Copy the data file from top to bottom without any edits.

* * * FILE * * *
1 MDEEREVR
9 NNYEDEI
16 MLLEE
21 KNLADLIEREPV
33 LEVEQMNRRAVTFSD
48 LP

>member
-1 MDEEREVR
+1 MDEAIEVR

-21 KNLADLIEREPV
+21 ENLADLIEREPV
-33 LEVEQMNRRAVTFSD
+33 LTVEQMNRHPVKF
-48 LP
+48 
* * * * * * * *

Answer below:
1 MDEEREVR
9 NNYEDEI
16 MLLEE
21 KNLADLIEREPV
33 LEVEQMNRRAVTFSD
48 LP

>member
-1 MDEEREVR
+1 MDEAIEVR

-21 KNLADLIEREPV
+21 ENLADLIEREPV
-33 LEVEQMNRRAVTFSD
+33 LTVEQMNRHPVKF
-48 LP
+48 